Glass Onion: A Knives Out Mystery

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detective sipping a drink poolside - Glass Onion: A Knives Out Mystery

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Paul Asay

Movie Review

Miles Bron is hosting a murder. His murder.

Oh, it’s not an extravagant murder—just part of a mellow, low-key weekend get-together on Miles’ private island. Sure, the murder party’s script was written by mystery author Gillian Flynn (whose services, Miles points out, don’t come cheap). It may or may not involve a gemstone the size of an average thumb. But it’s not as though Miles resurrected Agatha Christie for the party. Miles might be rich, but he can’t raise the dead. Yet.

True, the weekend’s not all about fun and gore. Miles has something very important he’d like to discuss with his guests. But that can wait: murder first, business after. Miles would just love to spend some time with his very bestest friends in the whole wide world—and let one of them pretend to kill him.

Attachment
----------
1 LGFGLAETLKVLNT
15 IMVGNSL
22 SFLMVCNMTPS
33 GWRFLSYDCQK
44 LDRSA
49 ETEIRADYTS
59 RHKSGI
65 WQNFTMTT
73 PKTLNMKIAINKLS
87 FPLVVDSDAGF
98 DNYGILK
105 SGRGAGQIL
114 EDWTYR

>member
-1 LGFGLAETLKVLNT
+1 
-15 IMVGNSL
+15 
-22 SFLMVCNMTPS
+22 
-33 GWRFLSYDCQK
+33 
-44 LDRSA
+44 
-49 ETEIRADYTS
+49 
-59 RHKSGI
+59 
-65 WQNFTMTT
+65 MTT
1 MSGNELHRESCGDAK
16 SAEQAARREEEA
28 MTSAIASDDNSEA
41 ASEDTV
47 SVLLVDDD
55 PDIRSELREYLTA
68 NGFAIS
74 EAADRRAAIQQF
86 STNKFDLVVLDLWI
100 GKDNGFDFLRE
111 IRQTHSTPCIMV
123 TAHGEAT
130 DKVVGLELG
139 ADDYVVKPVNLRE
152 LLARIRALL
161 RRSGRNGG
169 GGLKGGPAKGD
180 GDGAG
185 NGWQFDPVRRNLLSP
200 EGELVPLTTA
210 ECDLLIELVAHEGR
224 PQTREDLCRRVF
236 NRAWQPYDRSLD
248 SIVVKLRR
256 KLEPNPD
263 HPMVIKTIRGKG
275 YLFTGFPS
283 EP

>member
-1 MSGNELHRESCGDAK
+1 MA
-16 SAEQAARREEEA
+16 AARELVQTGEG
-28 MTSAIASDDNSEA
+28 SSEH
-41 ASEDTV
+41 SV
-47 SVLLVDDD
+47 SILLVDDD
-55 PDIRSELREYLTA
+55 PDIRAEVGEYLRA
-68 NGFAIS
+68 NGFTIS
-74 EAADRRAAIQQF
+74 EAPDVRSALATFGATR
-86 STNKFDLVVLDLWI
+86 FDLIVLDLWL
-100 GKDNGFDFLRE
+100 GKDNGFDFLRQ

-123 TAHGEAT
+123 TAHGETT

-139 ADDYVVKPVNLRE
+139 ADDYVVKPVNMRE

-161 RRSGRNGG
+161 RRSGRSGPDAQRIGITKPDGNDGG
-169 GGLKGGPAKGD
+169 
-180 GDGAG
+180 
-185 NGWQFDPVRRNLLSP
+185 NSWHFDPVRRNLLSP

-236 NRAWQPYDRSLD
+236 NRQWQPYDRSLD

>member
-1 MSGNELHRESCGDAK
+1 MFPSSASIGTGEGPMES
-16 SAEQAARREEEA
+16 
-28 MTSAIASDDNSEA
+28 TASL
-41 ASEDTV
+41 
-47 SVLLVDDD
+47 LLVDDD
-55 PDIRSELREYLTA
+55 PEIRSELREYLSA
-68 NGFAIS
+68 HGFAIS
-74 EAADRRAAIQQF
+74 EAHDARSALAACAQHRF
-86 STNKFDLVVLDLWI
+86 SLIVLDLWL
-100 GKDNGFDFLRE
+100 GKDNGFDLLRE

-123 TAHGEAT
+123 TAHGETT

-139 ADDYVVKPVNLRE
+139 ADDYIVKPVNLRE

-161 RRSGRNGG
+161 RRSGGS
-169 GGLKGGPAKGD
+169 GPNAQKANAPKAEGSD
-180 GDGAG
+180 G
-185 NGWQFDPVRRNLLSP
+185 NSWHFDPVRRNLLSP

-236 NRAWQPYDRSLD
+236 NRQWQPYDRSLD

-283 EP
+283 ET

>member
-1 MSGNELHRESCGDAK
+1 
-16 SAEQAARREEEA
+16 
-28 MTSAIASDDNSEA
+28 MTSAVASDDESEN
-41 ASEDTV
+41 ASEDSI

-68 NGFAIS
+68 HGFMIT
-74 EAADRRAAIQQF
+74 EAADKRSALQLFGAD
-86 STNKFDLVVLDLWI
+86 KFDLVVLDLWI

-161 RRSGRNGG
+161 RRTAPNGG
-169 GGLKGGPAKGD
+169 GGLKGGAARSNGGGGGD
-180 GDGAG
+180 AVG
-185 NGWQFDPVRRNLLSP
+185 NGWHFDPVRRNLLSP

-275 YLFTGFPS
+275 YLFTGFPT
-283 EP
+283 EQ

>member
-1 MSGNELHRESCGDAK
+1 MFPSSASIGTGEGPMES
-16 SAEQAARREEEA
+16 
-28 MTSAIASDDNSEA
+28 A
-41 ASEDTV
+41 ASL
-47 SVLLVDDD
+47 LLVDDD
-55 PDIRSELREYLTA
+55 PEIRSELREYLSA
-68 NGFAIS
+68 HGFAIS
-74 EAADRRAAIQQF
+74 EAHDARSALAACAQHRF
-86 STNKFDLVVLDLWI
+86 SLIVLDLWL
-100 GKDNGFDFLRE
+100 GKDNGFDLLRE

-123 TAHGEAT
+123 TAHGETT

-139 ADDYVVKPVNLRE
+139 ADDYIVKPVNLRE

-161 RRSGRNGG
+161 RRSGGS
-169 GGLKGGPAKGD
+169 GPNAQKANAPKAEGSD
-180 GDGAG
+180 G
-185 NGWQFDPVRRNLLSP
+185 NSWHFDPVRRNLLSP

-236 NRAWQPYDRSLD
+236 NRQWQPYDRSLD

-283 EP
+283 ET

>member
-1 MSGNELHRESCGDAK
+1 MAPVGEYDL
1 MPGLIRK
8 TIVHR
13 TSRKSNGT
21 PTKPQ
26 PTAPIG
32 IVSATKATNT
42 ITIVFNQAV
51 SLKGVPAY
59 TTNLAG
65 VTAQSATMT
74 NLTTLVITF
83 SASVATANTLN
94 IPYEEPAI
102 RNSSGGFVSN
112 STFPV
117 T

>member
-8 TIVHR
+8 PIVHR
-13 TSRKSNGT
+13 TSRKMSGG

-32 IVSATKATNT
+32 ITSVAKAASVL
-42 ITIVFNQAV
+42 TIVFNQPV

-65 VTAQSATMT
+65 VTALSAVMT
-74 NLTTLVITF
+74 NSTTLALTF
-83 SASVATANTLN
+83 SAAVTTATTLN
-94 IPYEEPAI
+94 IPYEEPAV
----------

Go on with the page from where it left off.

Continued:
But what if his friends don’t feel like pretending?

Yes, most of Miles’ guests have been buddy-buddy with him for decades. Miles, in fact, helped them all get rich. Lionel works for Miles’ tech firm as his brilliant lieutenant. Claire became Connecticut’s governor thanks to Miles’ support. Birdie flew right into a career as a supermodel. Duke became a YouTube influencer. They all owe Miles a great deal.

Perhaps that’s part of the problem. Their bonds of friendship can feel like shackles. And maybe one of them is ready to pry free.

And then there’s Andi Brand, Miles’ old business partner, who has the biggest reason of them all to sharpen her knife. She and Miles built their Alpha tech conglomerate from silicon and elbow grease, turning it into a worldwide behemoth. But then they had a falling out, and after a messy (and very public) lawsuit, Miles cut her right out of the business. It amounted to career assassination. Death on the Trial, you might say.

Strange that Miles invited Andi to this little shindig of his, given that he burned her life to the ground. Perhaps he hoped to patch things up. More likely, he just wanted to rub it in.